It’s not encoded at all is what I have been told other than modulated to AM.

Yes it is encoded, it has to be. The fact that the encoded signal is amplitude modulated has no bearing on the sort of encoding it could be.

I am working on the receiving portion. I just need to read the signal.

In order to read the signal you must know what it is doing.

Does the digital pins work at 16 Mhz on the Uno?

No the processor works at 16MHz. The pins work as fast as you can read them, but reading the pin is only one operation, you then have to do something with the result, that takes clock cycles as well.

jjrr007:
(and seem a little too secretive)

That's often the case... Have you signed an NDA?

i was thinking to ask the company to provide me with a Tektronix Oscilloscope. I think they have the 2225 model (50 Mhz). Would that help with this building process or is this not worth asking for?

A scope is one of the basic pieces of equipment all proper EEs should own. I have a rather aged OS-9020A analogue scope (it was free). I could do with a decent digital one to complement it too. I prefer a proper analogue one for working with analogue signals, but you can't beat a digital one for working with digital signals - analysing protocols etc.

I use my scope daily - I think more than my DMM.

Yes, I signed paperwork and some non disclosure was signed. That's why I try to say in general things without giving too many details. I try to answer the questions asked here. Frankly, I have not been given a lot of details too.

I could open the test unit (sample signal generator). I have been told it was straight serial just modulated. Would that tell me if it's encoded or try different encodings- what should i look for? Would the low pass filter design I posted work after it's demodulated? I plan to use a digital to analog converter after the low pass filter. That's all I need to know for now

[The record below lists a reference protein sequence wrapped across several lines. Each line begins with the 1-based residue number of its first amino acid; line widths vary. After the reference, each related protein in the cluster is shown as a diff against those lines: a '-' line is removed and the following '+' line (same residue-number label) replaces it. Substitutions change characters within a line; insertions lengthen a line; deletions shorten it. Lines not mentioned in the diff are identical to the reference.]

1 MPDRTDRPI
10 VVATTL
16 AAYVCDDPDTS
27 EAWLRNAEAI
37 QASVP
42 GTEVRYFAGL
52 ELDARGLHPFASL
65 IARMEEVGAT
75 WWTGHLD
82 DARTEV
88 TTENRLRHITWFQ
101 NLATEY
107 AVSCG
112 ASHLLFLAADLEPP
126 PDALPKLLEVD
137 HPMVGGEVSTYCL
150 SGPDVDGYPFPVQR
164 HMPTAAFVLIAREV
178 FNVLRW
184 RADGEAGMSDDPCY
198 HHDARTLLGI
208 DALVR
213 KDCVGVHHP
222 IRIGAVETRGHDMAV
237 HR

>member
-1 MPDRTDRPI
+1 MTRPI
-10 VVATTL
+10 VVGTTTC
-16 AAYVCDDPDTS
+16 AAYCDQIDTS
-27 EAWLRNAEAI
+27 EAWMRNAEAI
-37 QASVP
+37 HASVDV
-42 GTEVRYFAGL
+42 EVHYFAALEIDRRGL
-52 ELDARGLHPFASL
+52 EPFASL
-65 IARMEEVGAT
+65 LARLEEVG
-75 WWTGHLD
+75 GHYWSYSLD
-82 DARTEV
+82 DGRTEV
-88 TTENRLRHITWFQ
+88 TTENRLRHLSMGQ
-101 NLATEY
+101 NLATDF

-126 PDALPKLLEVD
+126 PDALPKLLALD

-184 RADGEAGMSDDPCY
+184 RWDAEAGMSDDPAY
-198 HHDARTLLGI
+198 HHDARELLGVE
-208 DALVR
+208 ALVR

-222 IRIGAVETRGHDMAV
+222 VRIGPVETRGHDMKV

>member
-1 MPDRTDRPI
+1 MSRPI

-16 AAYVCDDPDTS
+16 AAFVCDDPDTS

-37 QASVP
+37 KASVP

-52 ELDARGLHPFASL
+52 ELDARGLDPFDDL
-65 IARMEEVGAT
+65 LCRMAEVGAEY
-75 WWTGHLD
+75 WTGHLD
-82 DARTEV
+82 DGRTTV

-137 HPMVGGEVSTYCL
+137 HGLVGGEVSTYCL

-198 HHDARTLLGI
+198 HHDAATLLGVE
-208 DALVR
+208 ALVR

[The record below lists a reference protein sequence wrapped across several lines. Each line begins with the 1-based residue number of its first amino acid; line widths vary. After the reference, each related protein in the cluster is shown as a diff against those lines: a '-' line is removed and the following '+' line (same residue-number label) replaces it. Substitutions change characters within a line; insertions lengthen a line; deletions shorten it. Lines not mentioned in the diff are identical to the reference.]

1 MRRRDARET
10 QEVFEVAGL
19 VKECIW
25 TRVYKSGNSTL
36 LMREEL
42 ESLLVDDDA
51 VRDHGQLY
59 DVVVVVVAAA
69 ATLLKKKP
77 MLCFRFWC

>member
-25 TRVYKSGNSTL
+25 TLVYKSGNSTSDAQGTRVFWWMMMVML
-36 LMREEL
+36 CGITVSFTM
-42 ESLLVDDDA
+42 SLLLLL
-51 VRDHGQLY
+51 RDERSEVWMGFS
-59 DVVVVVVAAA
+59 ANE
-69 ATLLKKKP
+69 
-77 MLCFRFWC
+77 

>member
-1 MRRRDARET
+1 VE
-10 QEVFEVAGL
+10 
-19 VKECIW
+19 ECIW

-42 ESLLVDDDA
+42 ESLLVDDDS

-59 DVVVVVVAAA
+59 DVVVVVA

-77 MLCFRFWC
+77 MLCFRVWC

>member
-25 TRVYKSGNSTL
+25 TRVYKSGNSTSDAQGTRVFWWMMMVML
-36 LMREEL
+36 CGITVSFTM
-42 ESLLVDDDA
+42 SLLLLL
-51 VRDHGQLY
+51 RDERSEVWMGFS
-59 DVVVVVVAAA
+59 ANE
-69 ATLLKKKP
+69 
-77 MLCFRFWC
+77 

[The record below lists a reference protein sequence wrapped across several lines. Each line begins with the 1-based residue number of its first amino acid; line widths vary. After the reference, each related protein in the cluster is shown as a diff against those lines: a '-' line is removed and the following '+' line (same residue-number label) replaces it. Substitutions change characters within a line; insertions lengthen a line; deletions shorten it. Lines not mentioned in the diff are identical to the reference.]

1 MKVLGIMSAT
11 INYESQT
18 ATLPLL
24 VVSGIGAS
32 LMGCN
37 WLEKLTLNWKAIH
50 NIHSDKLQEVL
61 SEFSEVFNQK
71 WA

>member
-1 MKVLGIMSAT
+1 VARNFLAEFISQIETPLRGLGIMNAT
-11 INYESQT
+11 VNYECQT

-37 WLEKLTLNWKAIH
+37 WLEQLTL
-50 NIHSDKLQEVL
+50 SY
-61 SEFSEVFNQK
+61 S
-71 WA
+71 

Right - it sounds like after demodulation you will have a serial signal.

However, "serial" is a very generic term. Most of the time people say "serial" when they mean "rs-232", so connecting it to the RX input of the Arduino's serial port might work.

If it is rs-232 they should have provided you with baud rate and byte format (8-N-1 is most common - 8 bits, no parity, 1 stop bit, but it could be anything really).

The simplest demodulator is an envelope detector - this is basically what was used in early AM radios. The output of the envelope detector may need some cleaning up before entering the Arduino to get it to the right levels - maybe a simple Schmitt Trigger buffer may be all that's needed.

I checked the company docs say ASCII code, 10 bits of information with start, stop and parity. I guess this would mean it's straight serial. Right? How would you suggest I demodulate this?

The information comes in bursts. So would I need a storage oscilliscope or just one with memory function. These are too expensive and not surprisingly not available from the company. Maybe a frequency counter..